Q&A with Ted Kitchens, new director of Manchester-Boston Regional AirportBy MICHAEL COUSINEAU
New Hampshire Union Leader
August 26. 2018 12:37PM
MANCHESTER -- A return to the high-flying days of Manchester-Boston Regional Airport more than a decade ago won't happen overnight, the incoming airport director says.
"I don't want to say that we will never get there, but it's going to take some time to do that," Theodore "Ted" Kitchens said in a phone interview last week.
After peaking at 4.33 million passengers in 2005, the state's largest airport has seen its passengers numbers decline every year, dipping below 2 million last year.
Other New England airports have recorded upticks in passenger totals this year. Portland, Maine, notched an all-time record last year.
Kitchens, 45, general manager of George Bush Intercontinental Airport in Houston, didn't offer specifics on how he would stem Manchester's slide, but said the effort would take "a village" with the community's help.
"A lot of these things I'm going to have to wait until I get in there and try and figure out," said Kitchens, who will start his new post Oct. 1. "That's why when your colleague asked me what my strategy was, well, I don't want to spill it right now because I need to figure out what the airport has already tried and attempted and make certain my strategy respects and builds upon what the previous efforts have been."
Kitchens beat out four other candidates, including two internal ones. He hopes to work with everyone once he arrives here.
"I like to include everybody that is on that senior management team and even down into the front-line employee ranks into the decision-making process," he said. "I'm a firm believer that none of us is as smart as all of us put together, so I think just sitting down and having an honest discussion first and foremost and getting to know each other will go a long way to helping understand each other."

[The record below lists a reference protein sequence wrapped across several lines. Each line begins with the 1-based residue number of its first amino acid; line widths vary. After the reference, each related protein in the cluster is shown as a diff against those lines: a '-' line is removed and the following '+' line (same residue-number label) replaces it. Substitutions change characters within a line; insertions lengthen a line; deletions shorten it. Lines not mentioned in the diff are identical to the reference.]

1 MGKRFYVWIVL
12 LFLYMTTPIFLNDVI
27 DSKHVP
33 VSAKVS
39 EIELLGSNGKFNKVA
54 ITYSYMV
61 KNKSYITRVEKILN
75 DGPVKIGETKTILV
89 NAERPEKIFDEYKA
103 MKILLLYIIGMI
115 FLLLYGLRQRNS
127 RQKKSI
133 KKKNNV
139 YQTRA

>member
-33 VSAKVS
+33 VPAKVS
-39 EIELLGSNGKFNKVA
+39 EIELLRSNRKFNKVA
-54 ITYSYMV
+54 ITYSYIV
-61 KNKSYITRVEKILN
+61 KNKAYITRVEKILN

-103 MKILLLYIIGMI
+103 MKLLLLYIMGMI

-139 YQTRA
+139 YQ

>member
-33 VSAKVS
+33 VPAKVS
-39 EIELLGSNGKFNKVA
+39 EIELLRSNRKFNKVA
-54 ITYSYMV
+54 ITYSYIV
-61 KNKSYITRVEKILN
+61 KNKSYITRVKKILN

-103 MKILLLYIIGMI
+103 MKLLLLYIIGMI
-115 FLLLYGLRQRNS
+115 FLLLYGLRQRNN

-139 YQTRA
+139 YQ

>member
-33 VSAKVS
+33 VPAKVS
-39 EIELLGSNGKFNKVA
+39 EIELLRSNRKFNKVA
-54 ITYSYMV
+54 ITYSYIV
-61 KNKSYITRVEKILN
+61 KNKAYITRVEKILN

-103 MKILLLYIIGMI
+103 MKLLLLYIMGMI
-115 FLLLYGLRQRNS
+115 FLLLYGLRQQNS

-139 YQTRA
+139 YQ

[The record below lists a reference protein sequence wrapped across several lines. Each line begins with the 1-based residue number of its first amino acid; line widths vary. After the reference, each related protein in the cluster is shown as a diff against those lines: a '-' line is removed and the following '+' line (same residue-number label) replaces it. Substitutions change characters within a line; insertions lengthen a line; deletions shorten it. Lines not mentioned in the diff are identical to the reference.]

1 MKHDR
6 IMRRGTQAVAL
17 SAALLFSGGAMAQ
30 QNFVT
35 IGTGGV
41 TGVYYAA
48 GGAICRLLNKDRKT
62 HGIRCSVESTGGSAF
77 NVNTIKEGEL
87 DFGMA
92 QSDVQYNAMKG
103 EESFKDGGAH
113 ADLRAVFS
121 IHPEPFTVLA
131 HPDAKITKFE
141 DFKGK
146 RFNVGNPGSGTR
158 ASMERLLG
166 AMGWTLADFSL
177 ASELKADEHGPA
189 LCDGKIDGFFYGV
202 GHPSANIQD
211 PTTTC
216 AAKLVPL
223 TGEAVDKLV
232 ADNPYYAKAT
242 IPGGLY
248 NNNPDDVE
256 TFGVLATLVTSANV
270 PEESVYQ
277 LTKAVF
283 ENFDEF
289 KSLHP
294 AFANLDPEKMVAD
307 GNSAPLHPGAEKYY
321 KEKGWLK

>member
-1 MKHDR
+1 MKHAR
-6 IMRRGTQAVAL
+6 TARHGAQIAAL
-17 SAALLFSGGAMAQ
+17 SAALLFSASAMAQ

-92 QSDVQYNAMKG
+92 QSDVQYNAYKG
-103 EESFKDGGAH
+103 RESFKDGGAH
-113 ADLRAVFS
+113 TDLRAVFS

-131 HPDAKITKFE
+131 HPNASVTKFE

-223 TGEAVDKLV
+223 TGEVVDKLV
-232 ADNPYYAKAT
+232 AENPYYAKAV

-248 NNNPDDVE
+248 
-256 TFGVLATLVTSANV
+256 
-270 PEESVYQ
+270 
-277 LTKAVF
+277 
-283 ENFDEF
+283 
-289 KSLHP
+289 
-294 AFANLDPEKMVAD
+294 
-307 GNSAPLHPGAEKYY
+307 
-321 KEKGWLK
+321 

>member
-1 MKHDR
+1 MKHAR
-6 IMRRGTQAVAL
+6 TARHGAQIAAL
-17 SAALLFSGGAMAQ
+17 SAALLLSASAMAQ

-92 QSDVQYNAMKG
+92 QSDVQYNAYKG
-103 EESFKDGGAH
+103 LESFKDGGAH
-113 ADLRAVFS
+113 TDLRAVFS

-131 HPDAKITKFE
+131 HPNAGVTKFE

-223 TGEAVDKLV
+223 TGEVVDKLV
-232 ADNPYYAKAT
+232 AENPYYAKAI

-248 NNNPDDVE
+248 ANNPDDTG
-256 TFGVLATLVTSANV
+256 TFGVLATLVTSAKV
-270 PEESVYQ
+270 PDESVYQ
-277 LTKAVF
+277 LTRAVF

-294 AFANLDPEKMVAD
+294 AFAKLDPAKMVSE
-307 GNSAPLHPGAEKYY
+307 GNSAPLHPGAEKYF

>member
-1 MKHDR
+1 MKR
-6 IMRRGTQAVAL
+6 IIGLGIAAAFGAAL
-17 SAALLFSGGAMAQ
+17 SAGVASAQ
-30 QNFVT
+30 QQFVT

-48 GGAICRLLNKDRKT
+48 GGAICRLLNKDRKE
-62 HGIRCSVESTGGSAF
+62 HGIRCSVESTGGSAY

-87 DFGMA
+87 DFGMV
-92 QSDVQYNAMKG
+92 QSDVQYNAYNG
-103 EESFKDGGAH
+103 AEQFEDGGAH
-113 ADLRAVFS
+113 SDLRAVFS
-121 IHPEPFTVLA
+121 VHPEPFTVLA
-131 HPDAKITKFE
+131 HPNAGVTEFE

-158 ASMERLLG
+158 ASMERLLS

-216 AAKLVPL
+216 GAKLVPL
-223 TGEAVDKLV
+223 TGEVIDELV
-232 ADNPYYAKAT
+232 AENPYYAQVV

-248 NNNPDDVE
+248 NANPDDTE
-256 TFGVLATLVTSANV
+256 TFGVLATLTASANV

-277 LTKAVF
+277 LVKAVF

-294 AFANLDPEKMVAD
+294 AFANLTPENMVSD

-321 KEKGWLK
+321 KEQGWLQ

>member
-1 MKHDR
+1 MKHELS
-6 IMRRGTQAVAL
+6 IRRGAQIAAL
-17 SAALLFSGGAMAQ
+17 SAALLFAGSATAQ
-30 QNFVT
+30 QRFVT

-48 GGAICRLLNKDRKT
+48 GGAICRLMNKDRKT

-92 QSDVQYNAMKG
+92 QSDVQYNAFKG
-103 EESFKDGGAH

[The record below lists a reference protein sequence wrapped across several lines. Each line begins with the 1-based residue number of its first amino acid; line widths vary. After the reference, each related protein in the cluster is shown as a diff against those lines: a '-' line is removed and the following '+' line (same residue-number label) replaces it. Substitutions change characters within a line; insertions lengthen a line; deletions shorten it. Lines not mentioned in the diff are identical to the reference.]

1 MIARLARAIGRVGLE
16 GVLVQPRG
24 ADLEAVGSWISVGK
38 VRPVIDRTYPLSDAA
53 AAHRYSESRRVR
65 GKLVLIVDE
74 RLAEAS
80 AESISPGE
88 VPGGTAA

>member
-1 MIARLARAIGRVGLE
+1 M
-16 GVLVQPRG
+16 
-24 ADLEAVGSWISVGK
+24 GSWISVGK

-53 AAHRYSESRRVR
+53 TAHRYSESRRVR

Kitchens, who will make $203,513 a year, has worked at airports in Houston, Atlanta and Virginia, but Manchester will be the first where he is the man in charge.
"This has been where I've been trying to get to my entire career," said Kitchens, who's married with two school-age children.
Here are his thoughts on other subjects, condensed and lightly edited:
Q: When was the first time you flew in an airplane and where to?
A: The first time I recall flying I was with my father. We're flying from Gainesville, Fla., up to Nashville, Tenn. He was giving a speech up there, and I remember very vividly going through Atlanta and then connecting on Eastern Air Lines into Nashville. And we landed in the middle of a snowstorm. And they lost our bags, and here I am now in this industry.
Q: What's your favorite airline?
A: I don't really want to answer that one (laughing). I like 'em all.
Q: Why would you want to leave one of the top 15 largest airports in the country to work at the much smaller Manchester-Boston Regional Airport?